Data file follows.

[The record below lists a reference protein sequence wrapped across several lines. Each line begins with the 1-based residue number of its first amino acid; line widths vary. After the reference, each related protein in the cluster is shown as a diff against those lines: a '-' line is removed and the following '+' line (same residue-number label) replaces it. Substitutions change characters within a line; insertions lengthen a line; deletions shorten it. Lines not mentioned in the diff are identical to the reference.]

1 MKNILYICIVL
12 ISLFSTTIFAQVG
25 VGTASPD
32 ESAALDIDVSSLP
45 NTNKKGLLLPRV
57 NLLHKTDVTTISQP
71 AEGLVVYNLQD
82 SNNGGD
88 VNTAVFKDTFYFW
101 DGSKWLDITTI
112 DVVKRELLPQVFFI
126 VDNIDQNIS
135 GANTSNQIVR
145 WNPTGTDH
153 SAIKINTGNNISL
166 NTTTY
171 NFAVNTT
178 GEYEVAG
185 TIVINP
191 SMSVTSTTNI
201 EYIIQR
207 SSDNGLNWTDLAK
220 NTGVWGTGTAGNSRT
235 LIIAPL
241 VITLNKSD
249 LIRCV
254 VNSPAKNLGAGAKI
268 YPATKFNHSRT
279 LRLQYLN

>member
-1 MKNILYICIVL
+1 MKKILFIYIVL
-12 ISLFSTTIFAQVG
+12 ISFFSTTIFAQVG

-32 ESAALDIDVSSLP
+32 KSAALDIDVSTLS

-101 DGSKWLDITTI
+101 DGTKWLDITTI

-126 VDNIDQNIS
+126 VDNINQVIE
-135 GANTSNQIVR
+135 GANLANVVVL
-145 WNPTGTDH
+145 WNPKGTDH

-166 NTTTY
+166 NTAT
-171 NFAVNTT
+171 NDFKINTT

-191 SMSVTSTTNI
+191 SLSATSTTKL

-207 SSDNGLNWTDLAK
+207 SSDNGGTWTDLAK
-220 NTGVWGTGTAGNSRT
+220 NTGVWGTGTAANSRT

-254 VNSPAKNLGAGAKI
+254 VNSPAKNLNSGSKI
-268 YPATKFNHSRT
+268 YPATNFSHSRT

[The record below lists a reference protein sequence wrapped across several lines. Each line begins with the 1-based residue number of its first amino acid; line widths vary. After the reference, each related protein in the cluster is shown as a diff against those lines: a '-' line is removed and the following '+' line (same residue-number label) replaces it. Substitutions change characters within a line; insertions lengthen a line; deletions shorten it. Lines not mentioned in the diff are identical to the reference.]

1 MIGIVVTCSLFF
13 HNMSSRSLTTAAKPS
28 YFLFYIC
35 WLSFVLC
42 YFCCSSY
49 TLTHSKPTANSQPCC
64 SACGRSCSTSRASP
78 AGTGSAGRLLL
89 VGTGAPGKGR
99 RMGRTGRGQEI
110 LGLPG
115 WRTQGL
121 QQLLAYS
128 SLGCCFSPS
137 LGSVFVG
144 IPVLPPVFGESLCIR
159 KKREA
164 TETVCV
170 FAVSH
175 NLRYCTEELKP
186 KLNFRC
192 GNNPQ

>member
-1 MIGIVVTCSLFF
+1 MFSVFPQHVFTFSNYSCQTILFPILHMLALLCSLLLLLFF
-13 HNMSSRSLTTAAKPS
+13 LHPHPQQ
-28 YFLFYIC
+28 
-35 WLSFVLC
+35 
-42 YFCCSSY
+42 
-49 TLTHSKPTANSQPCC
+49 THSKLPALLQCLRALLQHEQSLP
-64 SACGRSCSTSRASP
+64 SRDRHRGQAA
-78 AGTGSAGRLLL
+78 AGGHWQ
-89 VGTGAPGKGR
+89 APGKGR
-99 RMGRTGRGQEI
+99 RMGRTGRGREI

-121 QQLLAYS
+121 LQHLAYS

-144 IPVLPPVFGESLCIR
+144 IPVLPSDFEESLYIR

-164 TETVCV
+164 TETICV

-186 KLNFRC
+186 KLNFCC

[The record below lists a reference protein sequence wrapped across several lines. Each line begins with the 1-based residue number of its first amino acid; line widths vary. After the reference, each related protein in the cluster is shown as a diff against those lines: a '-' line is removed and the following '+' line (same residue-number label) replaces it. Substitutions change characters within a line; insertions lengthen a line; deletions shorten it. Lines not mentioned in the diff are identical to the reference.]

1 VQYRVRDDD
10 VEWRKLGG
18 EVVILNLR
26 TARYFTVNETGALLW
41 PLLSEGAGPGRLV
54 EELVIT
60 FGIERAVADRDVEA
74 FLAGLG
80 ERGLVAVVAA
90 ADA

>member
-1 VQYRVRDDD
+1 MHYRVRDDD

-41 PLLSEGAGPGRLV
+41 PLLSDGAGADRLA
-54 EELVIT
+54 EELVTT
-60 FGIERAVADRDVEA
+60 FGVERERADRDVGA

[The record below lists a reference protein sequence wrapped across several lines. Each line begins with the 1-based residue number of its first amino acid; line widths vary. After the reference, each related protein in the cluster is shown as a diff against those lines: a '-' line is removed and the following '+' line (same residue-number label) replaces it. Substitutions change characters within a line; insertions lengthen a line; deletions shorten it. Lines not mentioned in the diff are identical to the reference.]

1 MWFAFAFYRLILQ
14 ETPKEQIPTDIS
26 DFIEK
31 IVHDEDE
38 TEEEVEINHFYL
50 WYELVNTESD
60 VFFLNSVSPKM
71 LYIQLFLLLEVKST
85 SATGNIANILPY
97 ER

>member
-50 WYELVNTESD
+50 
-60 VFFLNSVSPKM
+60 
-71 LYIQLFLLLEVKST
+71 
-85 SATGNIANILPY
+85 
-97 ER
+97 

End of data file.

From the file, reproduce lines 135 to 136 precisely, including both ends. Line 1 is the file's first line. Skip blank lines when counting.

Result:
26 DFIEK
31 IVHDEDE